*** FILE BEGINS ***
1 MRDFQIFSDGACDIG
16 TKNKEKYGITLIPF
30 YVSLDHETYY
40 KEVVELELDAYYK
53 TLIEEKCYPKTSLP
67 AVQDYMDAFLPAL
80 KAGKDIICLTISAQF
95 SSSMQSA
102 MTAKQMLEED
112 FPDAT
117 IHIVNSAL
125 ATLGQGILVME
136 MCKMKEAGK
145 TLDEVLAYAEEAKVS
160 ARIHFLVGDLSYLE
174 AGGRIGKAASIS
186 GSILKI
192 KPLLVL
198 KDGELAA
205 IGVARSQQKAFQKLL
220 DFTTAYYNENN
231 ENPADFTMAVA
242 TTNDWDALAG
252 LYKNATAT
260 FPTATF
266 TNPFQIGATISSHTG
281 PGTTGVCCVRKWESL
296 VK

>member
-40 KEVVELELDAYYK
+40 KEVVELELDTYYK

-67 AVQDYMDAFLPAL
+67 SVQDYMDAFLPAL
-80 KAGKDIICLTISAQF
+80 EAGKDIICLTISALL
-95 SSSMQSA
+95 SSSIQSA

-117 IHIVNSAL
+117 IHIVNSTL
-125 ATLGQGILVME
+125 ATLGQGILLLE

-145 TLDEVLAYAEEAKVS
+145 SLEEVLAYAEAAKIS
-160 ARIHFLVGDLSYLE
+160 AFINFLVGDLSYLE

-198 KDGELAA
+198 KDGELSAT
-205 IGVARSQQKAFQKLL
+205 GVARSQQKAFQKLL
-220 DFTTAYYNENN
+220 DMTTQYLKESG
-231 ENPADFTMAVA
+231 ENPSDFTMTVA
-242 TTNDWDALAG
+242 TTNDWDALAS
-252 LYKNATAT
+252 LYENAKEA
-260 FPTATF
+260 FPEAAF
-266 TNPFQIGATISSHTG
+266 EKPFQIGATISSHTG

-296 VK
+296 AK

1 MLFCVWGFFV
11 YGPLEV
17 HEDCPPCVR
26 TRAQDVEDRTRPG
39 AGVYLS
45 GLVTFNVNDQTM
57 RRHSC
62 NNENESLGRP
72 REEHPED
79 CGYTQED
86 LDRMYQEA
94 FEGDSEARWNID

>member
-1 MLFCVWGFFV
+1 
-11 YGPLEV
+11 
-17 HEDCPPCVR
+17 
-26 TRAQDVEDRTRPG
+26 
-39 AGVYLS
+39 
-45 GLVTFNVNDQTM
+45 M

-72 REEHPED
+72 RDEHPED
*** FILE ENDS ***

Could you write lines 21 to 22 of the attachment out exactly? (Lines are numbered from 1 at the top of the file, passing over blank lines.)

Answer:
220 DFTTAYYNENN
231 ENPADFTMAVA